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Six Reasons I Stopped Going to Dog Parks

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I am a dog mom who likes to travel with her dog. I am not alone: Many of us take our dog with us when traveling, and part of our travels used to include dog parks.

My cross country travels have taken us from sea to shining sea, where many towns have rolled out the grassy welcome mat with dog parks. My dog, Dexter, has been socialized, is in possession of his Canine Good Citizen title, and yet on more than one occasion dog parks have completely left us both in knots. Here are six reasons why and the reasons I stopped frequenting dog parks:

Reason One

What I Want: A place to let my dog play, off leash, with other well-behaved dogs about his size.

What I Tend To Find:  Pet parents who bring unruly and/or ill-mannered/less than properly socialized dogs to the dog park. I often wonder why an “enter at your own risk” sign is not clearly posted at the entrance to many dog parks.  Some of the pet parents I’ve encountered at dog parks are clueless when it comes to dog park etiquette, behavior, and keeping their dog from inuring another.

“Oh look, they’re just playing,” may not be the case, especially at the dog park. Dog parks often have areas separate for larger dogs to play together, with small dogs having their own domain. Proceed with caution when larger dogs may hone in on a smaller dog as its prey. As a lover of all sizes and pedigrees  of dogs, smaller dogs can bite just as much as larger ones. Know your dog’s body language and what is and is not “play.”

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Reason Two

What I Want:  A clean park

What I Tend To Find: Despite proper Bordatella (kennel cough) vaccination, my dog acquired kennel cough at the dog park. Upon further investigation and using a little common sense,  it occurred to me that dog parks are pretty much open urinals. The earth is one big pee-mail for dogs (after all, where else can they go)? I just no longer want my dog exposed to disease and bacteria that lurks beneath.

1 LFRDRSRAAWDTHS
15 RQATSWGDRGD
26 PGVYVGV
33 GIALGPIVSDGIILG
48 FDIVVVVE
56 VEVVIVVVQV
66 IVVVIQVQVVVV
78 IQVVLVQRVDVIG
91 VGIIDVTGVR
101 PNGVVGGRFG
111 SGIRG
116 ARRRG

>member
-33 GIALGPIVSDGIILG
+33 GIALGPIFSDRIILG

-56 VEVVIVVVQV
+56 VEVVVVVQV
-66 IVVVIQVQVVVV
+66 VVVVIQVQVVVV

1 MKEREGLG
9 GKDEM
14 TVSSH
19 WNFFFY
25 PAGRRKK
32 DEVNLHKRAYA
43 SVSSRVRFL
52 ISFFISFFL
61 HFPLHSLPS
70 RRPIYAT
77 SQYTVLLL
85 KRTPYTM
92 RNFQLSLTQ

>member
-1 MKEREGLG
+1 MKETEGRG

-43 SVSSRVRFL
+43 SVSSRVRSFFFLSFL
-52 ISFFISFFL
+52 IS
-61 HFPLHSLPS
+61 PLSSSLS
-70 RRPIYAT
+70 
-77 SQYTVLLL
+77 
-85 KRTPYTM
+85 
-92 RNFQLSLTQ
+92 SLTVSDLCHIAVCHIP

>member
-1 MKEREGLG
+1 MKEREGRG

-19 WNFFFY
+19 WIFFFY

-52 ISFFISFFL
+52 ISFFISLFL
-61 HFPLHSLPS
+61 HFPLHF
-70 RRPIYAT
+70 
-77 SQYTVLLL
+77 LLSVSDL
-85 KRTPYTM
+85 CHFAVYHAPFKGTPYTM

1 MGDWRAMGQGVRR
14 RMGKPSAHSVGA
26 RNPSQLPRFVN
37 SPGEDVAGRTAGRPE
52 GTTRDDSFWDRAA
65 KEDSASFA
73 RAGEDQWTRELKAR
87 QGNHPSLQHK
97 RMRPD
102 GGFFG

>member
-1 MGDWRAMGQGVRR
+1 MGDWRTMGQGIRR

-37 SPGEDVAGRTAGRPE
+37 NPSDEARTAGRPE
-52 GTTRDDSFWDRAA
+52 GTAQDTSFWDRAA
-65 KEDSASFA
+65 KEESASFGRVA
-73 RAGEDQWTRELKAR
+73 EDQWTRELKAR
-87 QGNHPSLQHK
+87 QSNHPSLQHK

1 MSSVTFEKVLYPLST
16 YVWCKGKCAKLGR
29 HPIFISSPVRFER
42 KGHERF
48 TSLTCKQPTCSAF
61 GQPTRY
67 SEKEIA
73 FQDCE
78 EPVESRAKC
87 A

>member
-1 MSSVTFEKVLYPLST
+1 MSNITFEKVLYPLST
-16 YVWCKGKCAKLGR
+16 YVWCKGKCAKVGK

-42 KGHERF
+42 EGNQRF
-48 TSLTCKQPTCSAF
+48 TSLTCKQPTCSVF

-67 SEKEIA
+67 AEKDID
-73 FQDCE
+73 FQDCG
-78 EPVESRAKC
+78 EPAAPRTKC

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Reason Three

What I Want:  A gated environment

What I Tend to Find: How hard is it to close at least one of the two dog gates secure entry to many dog parks across the country? Apparently, this is a difficult task for some.  Most dog parks I’ve visited are equipped with a double gate. If Fido roams into one area, he can’t get very far. However, people who leave the gates open can be a dog’s biggest danger.  I kid you not: The last time I frequented a dog park, at least three times in one hour did someone have to remind a dog parent to close the gate behind them. I no longer am willing to take the bolting risk.

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Reason Four

What I Want: A kid-free zone

What I Tend to Find: Not always, but there have been many instances where small children came to the dog park with their parents.  Why oh why would someone bring an infant to the dog park? I know that busy moms have their hands full and that giving Fluffy play time at the dog park is a noble gesture. Bringing a crying baby to a dog park is not in the best interest of anyone.

There are ways to acclimate dogs to babies, but in their space, at their domain and in an environment designed for frolic, freedom , and letting the dogs out, a baby does not belong.

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Reason Five

What I Want: My dog to live

What I Fear: Note that I have not encountered this situation when at the dog park, but it has happened enough to run chills up my spine.  Several years ago when a dog park opened in my area, imagine my glee: I felt like a dog mom in doggie Disneyland—the whole “finally, at last” feeling immersed me. That feeling is gone.

While playing at the dog park last year, a year-old Chihuahua was fatally attached by three mixed-breed huskies (whom I encountered repeatedly by said owner who called them “part wolf”). The three dogs invaded the small dog area of the park when left unattended by their owner. Though his mom tried to free him, she too, was bitten almost two dozen times in trying to stop the attack.  This is a risk of going to a dog park and I one in which I will not partake.

This is not an isolated or exclusive tragedy: Google dog park mauling or dog park fight; astounding.